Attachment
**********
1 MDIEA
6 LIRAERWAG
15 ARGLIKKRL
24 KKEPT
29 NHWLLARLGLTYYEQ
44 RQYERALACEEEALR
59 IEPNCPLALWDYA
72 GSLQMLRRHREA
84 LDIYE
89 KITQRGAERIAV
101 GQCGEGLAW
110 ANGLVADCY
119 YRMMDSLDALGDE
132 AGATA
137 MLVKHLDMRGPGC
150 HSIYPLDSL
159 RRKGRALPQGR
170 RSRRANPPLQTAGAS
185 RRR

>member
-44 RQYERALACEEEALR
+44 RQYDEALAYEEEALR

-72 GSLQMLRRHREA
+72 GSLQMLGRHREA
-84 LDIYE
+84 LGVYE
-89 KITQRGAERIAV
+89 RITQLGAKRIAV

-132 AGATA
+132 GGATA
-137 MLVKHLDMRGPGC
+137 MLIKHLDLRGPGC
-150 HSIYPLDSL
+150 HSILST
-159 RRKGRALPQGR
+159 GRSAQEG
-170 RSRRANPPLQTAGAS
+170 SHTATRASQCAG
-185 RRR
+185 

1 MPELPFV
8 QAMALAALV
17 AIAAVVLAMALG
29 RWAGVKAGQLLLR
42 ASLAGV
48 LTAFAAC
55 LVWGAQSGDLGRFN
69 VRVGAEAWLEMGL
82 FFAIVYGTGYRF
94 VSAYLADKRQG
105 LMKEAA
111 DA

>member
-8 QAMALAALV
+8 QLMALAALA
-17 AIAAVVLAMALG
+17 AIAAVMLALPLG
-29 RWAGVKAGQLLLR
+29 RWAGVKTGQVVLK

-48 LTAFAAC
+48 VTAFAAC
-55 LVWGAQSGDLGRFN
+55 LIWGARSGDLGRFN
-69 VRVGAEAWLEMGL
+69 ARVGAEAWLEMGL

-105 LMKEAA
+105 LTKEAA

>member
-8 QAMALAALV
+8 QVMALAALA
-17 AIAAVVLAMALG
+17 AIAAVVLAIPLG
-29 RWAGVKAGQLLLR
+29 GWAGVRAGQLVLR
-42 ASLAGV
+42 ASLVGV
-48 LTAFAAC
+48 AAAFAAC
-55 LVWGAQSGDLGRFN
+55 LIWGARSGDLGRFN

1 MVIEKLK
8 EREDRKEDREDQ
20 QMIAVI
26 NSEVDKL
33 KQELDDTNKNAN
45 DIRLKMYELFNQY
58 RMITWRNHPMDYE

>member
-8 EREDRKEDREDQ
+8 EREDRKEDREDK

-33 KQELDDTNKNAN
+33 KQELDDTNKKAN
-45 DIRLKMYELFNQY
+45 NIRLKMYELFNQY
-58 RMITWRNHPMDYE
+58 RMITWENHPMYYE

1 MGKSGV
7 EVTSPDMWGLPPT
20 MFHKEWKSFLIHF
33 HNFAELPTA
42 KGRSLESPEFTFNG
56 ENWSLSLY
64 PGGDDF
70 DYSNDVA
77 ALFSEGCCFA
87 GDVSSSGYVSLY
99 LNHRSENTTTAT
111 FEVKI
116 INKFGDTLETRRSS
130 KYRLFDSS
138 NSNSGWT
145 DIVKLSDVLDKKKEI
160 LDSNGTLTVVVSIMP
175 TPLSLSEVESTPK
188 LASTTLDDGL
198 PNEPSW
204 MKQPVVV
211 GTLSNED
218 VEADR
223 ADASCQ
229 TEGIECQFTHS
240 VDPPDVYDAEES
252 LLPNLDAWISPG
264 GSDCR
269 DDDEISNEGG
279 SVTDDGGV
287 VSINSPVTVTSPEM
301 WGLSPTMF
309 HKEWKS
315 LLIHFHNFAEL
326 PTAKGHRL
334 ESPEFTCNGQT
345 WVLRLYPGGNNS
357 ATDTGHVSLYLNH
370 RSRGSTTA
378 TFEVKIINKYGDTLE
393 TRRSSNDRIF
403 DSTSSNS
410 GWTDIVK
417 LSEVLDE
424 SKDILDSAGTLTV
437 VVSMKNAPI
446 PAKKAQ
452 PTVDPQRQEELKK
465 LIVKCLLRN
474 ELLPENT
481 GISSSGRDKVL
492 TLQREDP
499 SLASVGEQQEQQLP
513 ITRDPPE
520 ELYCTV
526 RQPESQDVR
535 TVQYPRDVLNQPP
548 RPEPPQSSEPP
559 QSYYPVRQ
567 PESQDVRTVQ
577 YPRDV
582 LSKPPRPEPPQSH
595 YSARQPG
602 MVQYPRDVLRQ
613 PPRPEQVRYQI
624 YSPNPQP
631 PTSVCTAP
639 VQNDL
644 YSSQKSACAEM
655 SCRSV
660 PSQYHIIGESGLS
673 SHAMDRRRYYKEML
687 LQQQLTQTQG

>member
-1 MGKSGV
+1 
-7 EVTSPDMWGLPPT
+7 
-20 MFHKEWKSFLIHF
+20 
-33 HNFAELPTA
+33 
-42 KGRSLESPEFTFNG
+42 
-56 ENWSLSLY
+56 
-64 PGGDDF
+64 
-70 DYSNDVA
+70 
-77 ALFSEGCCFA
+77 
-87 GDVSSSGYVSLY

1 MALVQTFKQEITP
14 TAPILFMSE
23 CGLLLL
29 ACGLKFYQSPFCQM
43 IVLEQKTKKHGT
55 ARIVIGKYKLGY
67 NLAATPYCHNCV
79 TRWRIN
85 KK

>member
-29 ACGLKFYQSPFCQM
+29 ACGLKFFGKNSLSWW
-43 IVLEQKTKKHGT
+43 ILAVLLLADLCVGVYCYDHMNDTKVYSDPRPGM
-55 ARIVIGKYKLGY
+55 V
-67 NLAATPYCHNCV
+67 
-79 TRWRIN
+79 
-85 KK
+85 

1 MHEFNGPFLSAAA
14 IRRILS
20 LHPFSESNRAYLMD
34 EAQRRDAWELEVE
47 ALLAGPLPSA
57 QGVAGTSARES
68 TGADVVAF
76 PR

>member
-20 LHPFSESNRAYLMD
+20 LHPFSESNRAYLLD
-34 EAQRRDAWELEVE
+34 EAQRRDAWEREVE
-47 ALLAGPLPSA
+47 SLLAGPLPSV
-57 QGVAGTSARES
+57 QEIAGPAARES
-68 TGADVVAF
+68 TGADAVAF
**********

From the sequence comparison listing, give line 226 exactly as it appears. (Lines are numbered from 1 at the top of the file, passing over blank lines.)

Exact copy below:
+47 SLLAGPLPSV